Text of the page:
Understanding the unique
Anyone who has been following my work for the past decade has seen me talking about the benefits of using Code Level texts and 'readers' so that the children have a wide range of fun, meaningful ways to blend the high frequency, predictable graphemes (Sound Pics) they have been learning using the Coding Poster videos and Coding Poster work.
So if working at the Purple Code Level they use PCL readers. The words ONLY have s a t p i n m d g o c ck e u r h b f l le ll ss graphemes.
Lara is blending Green, Purple and Yellow Level graphemes.
Children are also learning high frequency words using the same 'Code Mapping' technique, so that they can SPELL these words while writing, as well as recognise them with automaticity.
Here is Maya, from the pilot group, with Duck Level 1.
You will have seen this approach in SSP (Speech Sound Pics Approach) classrooms also.
Why not subscribe to the Training+ Membership? Watch videos of the books, with Miss Emma mapping the phonemes to graphemes so that the children can then start each book with confidence.
They can start these when they’ve moved through our phase 1 (SSP orange) and can confidently read green code level texts, and have been exploring the monsters using the free SSP Monster Sounds app.
We are tackling the underlying issues struggling readers face, using a preventative approach - overcoming phonemic awareness deficits so that all children can map those phonemes to graphemes with fluency. Do you have a child with dyslexia? This creates new pathways in the brain - new connections are made because we are overcoming those phonemic awareness deficits.
Children can't learn 'phonics' without this work.
These readers are used alongside the scaffolded Code Level readers, which mean they continue to
look at high frequency (predictable) graphemes and blend them (print to speech) within the four
So while using Code Level ('decodable') readers to reinforce and consolidate high frequency graphemes the children ALSO read books set up like F&P and PM readers - repetitive, predictable and 'sight word-heavy', but we Code Map them!! They are able to see segmented ‘sight words’ and use ENCODING skills as they know the words and can work backwards, understanding how those sounds are mapping (speech to print)
By exploring the mapping of phonemes to graphemes in this manner children are able to read (and spell) far more quickly and easily. I explained that to Lara's Mummy here. Lara is now ready for the ICRWY readers, after around 8 weeks of the project pilot .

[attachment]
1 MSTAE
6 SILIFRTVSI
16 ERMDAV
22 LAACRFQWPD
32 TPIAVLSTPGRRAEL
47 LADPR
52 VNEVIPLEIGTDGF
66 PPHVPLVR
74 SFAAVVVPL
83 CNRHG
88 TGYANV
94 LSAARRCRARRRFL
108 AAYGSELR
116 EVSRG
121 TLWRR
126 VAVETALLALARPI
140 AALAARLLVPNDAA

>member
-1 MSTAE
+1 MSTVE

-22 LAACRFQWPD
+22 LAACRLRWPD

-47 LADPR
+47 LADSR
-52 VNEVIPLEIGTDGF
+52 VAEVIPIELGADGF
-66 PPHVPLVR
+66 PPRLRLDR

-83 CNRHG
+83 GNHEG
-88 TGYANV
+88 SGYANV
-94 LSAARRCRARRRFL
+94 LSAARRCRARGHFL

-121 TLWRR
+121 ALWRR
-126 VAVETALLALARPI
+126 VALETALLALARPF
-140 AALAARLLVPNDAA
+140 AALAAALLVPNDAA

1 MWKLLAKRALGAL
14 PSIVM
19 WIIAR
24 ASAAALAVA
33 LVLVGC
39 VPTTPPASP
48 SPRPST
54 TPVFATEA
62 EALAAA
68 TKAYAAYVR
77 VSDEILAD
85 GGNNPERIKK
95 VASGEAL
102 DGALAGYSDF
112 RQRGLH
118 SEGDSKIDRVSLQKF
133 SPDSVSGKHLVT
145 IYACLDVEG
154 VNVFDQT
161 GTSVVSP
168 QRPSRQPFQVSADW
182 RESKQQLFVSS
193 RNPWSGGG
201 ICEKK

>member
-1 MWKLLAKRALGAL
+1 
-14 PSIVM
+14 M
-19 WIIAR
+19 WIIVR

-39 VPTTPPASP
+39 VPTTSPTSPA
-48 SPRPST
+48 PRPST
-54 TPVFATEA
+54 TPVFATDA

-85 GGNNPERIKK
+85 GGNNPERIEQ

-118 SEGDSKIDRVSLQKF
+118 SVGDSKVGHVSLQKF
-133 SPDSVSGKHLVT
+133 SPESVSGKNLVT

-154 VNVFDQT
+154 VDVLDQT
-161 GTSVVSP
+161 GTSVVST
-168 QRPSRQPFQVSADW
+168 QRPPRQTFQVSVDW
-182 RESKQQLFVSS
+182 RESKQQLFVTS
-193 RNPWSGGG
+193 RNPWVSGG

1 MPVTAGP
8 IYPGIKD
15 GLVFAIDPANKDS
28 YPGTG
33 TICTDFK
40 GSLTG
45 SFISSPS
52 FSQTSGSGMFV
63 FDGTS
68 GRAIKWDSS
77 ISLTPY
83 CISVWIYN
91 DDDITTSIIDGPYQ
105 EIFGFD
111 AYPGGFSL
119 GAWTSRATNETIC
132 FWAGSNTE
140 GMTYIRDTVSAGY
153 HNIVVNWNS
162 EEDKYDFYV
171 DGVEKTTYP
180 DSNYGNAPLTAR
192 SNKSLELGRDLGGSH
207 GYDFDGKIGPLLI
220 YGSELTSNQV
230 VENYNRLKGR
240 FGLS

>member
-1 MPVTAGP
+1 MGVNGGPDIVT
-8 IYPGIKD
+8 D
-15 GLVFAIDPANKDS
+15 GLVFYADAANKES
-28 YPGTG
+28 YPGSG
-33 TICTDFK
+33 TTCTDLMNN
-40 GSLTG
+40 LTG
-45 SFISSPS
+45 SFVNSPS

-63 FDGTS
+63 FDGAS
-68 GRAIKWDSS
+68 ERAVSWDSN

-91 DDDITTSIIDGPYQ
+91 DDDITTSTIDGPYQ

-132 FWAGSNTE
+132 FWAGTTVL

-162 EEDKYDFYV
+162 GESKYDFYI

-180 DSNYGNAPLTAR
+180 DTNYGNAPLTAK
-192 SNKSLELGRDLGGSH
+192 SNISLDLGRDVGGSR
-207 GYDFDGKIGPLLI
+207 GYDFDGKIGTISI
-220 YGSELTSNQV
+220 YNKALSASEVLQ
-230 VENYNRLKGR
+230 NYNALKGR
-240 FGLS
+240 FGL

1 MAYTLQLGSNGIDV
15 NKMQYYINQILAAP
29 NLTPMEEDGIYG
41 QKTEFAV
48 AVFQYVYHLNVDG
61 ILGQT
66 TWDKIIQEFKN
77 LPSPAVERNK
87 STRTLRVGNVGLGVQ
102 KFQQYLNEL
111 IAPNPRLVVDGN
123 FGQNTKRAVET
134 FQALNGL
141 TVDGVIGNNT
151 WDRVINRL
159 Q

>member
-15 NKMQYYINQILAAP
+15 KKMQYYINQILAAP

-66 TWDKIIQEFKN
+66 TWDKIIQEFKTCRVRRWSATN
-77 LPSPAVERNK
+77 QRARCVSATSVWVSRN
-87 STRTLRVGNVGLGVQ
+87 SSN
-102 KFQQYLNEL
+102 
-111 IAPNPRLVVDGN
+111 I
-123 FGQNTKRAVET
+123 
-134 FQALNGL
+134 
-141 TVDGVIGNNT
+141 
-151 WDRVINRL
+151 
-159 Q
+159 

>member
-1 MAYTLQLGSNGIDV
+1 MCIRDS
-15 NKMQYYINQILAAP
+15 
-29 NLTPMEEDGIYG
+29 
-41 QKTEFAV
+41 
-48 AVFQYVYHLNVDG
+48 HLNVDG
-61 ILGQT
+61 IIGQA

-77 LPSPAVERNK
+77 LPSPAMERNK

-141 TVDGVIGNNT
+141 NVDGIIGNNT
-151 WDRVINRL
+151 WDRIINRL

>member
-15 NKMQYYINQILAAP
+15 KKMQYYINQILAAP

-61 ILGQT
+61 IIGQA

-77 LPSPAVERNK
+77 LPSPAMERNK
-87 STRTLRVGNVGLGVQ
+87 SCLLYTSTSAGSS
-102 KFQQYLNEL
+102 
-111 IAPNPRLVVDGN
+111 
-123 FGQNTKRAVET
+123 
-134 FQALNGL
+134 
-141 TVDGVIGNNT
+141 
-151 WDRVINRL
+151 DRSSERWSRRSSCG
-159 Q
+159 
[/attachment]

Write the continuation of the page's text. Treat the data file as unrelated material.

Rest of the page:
She can continue to read the Code Level texts, but ALSO explore Sound Pics (graphemes) that are
not explicitly taught within the 4 Code Levels
Here she is reading and spelling using the Green Code Level graphemes (s a t p i n)
They learn this within the first few weeks of the ICRWY Project.
The ICRWY readers are unique, and 'just make sense' to children in preschool. Ask children like Spencer, who just turned 4 when he started the ICRWY Pilot 9 weeks ago.
The books enable children to learn 'sight words' quickly and easily; not only to recognise them with automaticity but to be able to SPELL them within their writing- even with little ones who aren't really ready to be writing! Cognitive skills are often at odds with motor control skills.
Decodable readers have to limit the graphemes, in line with the explicit teaching order - but then children are stuck when reading 'real' books as they see words like 'after' or 'said' or 'because' or 'any'' etc.
ICRWY readers are a break-through in teaching even the youngest children to read - without help. Miss Emma's dyslexic students are now using these.
The online books are being added to the ICRWY Bookshelf for members, and you can now order hard copy books. The ICRWY pilot children gave these the thumbs up!
Village' is a good word as the children can see that there are two Sound Pics for the same speech sound, by looking at the Speech Sound Monsters.
Still learning the Speech Sound Monsters? Get the SSP Monster Sounds app! Quickly check the sounds.
This is a snippet from a clip to members explaining 'sight words' within the readers, but also the concept of the Naughty Speech Sound Frog.